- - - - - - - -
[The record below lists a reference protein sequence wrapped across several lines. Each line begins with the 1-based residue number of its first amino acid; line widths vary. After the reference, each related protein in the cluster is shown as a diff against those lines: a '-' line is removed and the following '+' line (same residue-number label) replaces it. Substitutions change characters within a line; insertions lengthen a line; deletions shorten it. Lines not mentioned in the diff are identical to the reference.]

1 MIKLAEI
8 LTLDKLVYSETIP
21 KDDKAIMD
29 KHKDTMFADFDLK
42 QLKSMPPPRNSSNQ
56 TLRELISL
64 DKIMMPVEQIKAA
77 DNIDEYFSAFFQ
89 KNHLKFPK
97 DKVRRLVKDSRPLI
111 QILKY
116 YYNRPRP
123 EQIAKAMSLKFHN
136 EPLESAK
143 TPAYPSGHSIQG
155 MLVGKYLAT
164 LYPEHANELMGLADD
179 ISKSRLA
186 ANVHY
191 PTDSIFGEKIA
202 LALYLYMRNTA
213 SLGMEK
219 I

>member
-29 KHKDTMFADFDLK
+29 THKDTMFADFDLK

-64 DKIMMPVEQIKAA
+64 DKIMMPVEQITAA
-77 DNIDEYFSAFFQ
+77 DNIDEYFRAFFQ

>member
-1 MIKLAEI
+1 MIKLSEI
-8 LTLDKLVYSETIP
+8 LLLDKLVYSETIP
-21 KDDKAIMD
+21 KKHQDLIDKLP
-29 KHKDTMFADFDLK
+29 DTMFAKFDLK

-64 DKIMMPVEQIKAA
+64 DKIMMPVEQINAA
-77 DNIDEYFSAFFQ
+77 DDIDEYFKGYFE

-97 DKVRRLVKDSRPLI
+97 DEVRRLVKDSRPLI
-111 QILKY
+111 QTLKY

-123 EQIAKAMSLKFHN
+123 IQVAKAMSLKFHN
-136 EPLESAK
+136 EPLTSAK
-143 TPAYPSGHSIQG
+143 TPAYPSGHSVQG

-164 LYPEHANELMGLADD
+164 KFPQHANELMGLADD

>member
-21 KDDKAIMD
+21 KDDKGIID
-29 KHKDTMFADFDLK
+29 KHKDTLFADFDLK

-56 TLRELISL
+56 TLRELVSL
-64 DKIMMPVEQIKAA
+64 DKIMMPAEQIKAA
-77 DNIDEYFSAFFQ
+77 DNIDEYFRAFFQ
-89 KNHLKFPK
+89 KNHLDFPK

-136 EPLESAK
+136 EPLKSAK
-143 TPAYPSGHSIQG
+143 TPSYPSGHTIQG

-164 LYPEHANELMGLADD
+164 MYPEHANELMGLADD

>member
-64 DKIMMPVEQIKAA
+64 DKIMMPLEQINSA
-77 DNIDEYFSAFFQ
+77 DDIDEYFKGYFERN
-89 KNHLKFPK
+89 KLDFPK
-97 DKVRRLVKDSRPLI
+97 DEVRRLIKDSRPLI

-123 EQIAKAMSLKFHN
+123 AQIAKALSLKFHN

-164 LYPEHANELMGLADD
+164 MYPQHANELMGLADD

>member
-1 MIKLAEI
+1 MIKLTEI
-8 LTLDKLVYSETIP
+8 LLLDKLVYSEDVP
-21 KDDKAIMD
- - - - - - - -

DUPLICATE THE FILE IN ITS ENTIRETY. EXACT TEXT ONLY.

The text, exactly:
[The record below lists a reference protein sequence wrapped across several lines. Each line begins with the 1-based residue number of its first amino acid; line widths vary. After the reference, each related protein in the cluster is shown as a diff against those lines: a '-' line is removed and the following '+' line (same residue-number label) replaces it. Substitutions change characters within a line; insertions lengthen a line; deletions shorten it. Lines not mentioned in the diff are identical to the reference.]

1 MIKLAEI
8 LTLDKLVYSETIP
21 KDDKAIMD
29 KHKDTMFADFDLK
42 QLKSMPPPRNSSNQ
56 TLRELISL
64 DKIMMPVEQIKAA
77 DNIDEYFSAFFQ
89 KNHLKFPK
97 DKVRRLVKDSRPLI
111 QILKY
116 YYNRPRP
123 EQIAKAMSLKFHN
136 EPLESAK
143 TPAYPSGHSIQG
155 MLVGKYLAT
164 LYPEHANELMGLADD
179 ISKSRLA
186 ANVHY
191 PTDSIFGEKIA
202 LALYLYMRNTA
213 SLGMEK
219 I

>member
-29 KHKDTMFADFDLK
+29 THKDTMFADFDLK

-64 DKIMMPVEQIKAA
+64 DKIMMPVEQITAA
-77 DNIDEYFSAFFQ
+77 DNIDEYFRAFFQ

>member
-1 MIKLAEI
+1 MIKLSEI
-8 LTLDKLVYSETIP
+8 LLLDKLVYSETIP
-21 KDDKAIMD
+21 KKHQDLIDKLP
-29 KHKDTMFADFDLK
+29 DTMFAKFDLK

-64 DKIMMPVEQIKAA
+64 DKIMMPVEQINAA
-77 DNIDEYFSAFFQ
+77 DDIDEYFKGYFE

-97 DKVRRLVKDSRPLI
+97 DEVRRLVKDSRPLI
-111 QILKY
+111 QTLKY

-123 EQIAKAMSLKFHN
+123 IQVAKAMSLKFHN
-136 EPLESAK
+136 EPLTSAK
-143 TPAYPSGHSIQG
+143 TPAYPSGHSVQG

-164 LYPEHANELMGLADD
+164 KFPQHANELMGLADD

>member
-21 KDDKAIMD
+21 KDDKGIID
-29 KHKDTMFADFDLK
+29 KHKDTLFADFDLK

-56 TLRELISL
+56 TLRELVSL
-64 DKIMMPVEQIKAA
+64 DKIMMPAEQIKAA
-77 DNIDEYFSAFFQ
+77 DNIDEYFRAFFQ
-89 KNHLKFPK
+89 KNHLDFPK

-136 EPLESAK
+136 EPLKSAK
-143 TPAYPSGHSIQG
+143 TPSYPSGHTIQG

-164 LYPEHANELMGLADD
+164 MYPEHANELMGLADD

>member
-64 DKIMMPVEQIKAA
+64 DKIMMPLEQINSA
-77 DNIDEYFSAFFQ
+77 DDIDEYFKGYFERN
-89 KNHLKFPK
+89 KLDFPK
-97 DKVRRLVKDSRPLI
+97 DEVRRLIKDSRPLI

-123 EQIAKAMSLKFHN
+123 AQIAKALSLKFHN

-164 LYPEHANELMGLADD
+164 MYPQHANELMGLADD

>member
-1 MIKLAEI
+1 MIKLTEI
-8 LTLDKLVYSETIP
+8 LLLDKLVYSEDVP
-21 KDDKAIMD